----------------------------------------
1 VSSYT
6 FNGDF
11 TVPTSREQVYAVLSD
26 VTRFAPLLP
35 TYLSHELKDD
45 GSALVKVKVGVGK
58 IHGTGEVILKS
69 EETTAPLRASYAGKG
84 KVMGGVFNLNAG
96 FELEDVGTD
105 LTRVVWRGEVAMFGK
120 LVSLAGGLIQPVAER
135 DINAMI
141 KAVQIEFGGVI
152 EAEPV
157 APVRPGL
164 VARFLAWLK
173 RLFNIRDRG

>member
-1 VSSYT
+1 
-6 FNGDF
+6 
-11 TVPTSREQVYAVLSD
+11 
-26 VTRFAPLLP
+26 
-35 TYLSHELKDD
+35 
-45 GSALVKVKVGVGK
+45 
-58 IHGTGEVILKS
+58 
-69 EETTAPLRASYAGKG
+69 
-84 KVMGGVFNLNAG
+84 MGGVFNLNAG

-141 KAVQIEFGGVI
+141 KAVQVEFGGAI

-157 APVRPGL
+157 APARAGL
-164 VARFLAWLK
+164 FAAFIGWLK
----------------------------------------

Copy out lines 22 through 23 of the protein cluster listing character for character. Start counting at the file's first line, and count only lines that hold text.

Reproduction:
-6 FNGDF
+6 